Musica Universalis
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Musica Universalis
Harmony of the world, 1806

Musica universalis (literally universal music), also called Music of the spheres or Harmony of the Spheres, is an ancient philosophical concept that regards proportions in the movements of celestial bodies--the Sun, Moon, and planets--as a form of musica (the Medieval Latin term for music). This "music" is not usually thought to be literally audible, but a harmonic, mathematical or religious concept. The idea continued to appeal to thinkers about music until the end of the Renaissance, influencing scholars of many kinds, including humanists. Further scientific exploration has determined specific proportions in some orbital motion, described as orbital resonance.


Engraving from Renaissance Italy (Gafurius's Practica musice, 1496) showing Apollo, the Muses, the planetary spheres and musical modes

The discovery of the precise relation between the pitch of the musical note and the length of the string that produces it is attributed to Pythagoras. The Music of the Spheres incorporates the metaphysical principle that mathematical relationships express qualities or "tones" of energy which manifest in numbers, visual angles, shapes and sounds - all connected within a pattern of proportion. Pythagoras first identified that the pitch of a musical note is in inverse proportion to the length of the string that produces it, and that intervals between harmonious sound frequencies form simple numerical ratios.[1] In a theory known as the Harmony of the Spheres, Pythagoras proposed that the Sun, Moon and planets all emit their own unique hum based on their orbital revolution,[2] and that the quality of life on Earth reflects the tenor of celestial sounds which are physically imperceptible to the human ear.[3] Subsequently, Plato described astronomy and music as "twinned" studies of sensual recognition: astronomy for the eyes, music for the ears, and both requiring knowledge of numerical proportions.[4]

Aristotle criticised the notion[5] that celestial bodies make a sound in moving in the context of his own cosmological model.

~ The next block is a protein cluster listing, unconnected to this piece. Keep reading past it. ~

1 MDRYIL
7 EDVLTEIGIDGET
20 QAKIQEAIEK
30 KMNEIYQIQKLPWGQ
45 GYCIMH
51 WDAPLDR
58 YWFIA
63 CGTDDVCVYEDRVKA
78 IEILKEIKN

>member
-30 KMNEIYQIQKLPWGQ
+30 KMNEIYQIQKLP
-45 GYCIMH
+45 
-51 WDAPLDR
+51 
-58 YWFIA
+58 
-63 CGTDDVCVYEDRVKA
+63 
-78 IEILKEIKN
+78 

From all this it is clear that the theory that the movement of the stars produces a harmony, i.e. that the sounds they make are concordant, in spite of the grace and originality with which it has been stated, is nevertheless untrue. Some thinkers suppose that the motion of bodies of that size must produce a noise, since on our earth the motion of bodies far inferior in size and in speed of movement has that effect. Also, when the sun and the moon, they say, and all the stars, so great in number and in size, are moving with so rapid a motion, how should they not produce a sound immensely great? Starting from this argument and from the observation that their speeds, as measured by their distances, are in the same ratios as musical concordances, they assert that the sound given forth by the circular movement of the stars is a harmony. Since, however, it appears unaccountable that we should not hear this music, they explain this by saying that the sound is in our ears from the very moment of birth and is thus indistinguishable from its contrary silence, since sound and silence are discriminated by mutual contrast. What happens to men, then, is just what happens to coppersmiths, who are so accustomed to the noise of the smithy that it makes no difference to them. But, as we said before, melodious and poetical as the theory is, it cannot be a true account of the facts. There is not only the absurdity of our hearing nothing, the ground of which they try to remove, but also the fact that no effect other than sensitive is produced upon us. Excessive noises, we know, shatter the solid bodies even of inanimate things: the noise of thunder, for instance, splits rocks and the strongest of bodies. But if the moving bodies are so great, and the sound which penetrates to us is proportionate to their size, that sound must needs reach us in an intensity many times that of thunder, and the force of its action must be immense.